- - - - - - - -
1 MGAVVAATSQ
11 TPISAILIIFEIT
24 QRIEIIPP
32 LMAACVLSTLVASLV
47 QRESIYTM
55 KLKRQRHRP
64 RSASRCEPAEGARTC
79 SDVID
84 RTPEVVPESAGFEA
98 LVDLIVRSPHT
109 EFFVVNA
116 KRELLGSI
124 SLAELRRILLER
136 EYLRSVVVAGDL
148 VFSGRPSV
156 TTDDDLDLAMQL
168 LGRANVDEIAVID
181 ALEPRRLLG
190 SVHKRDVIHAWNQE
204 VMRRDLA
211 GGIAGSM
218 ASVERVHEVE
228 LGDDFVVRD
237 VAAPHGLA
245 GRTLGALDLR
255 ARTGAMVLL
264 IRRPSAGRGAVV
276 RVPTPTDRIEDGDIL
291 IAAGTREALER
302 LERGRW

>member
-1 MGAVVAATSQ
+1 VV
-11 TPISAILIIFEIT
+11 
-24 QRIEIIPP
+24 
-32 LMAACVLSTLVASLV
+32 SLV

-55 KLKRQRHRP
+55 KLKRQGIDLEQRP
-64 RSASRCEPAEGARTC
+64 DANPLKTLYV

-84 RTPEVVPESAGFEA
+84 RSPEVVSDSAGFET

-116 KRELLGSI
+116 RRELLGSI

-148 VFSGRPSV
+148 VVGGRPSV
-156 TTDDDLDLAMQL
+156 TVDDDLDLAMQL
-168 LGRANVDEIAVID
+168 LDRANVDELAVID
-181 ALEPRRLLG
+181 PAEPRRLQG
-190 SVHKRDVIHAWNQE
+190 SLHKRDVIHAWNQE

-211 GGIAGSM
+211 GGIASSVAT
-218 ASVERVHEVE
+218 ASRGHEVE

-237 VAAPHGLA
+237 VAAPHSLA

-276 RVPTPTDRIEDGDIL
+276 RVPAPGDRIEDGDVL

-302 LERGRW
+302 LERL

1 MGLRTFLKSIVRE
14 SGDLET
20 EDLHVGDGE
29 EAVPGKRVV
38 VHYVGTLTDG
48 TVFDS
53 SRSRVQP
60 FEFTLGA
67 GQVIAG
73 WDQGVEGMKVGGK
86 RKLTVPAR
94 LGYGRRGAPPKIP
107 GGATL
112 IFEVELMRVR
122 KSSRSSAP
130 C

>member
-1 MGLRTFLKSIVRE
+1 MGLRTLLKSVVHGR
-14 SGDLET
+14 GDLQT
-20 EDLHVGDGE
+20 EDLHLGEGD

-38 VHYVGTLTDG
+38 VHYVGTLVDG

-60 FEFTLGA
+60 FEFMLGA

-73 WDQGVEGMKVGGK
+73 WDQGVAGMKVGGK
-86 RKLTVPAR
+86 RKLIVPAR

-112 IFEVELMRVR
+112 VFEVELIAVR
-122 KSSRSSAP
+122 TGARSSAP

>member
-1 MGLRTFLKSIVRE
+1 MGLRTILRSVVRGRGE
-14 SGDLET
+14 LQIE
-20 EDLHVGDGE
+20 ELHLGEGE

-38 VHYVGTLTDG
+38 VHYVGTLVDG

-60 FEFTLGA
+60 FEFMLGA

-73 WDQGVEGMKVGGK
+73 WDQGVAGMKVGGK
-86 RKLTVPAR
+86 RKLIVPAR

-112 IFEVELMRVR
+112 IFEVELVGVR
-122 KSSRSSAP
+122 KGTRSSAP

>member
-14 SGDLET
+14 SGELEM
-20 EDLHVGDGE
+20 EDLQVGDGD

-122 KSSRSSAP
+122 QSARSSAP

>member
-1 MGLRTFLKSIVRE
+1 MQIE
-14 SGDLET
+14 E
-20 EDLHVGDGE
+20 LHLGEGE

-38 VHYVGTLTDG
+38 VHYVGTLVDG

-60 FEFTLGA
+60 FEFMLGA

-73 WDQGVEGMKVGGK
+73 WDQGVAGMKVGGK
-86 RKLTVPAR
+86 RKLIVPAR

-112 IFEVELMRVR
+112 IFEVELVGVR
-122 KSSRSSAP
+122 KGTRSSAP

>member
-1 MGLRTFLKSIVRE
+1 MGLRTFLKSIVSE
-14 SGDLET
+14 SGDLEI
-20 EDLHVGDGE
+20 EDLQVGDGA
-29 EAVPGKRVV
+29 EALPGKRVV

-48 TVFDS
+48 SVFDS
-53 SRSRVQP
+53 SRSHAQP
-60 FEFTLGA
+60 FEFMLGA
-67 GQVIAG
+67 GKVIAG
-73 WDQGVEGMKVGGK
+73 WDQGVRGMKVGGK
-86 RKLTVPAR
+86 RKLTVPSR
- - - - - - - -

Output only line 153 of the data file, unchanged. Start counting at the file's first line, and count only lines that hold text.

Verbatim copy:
-20 EDLHVGDGE